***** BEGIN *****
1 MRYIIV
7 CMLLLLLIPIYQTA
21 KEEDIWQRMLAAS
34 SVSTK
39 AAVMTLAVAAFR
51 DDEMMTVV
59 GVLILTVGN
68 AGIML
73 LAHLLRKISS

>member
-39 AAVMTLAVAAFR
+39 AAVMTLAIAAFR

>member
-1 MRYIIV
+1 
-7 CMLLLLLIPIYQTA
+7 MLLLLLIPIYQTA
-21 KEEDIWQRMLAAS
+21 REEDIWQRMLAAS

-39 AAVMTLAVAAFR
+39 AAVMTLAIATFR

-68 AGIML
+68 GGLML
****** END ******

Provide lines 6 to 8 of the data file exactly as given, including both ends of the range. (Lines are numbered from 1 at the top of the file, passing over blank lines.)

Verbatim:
51 DDEMMTVV
59 GVLILTVGN
68 AGIML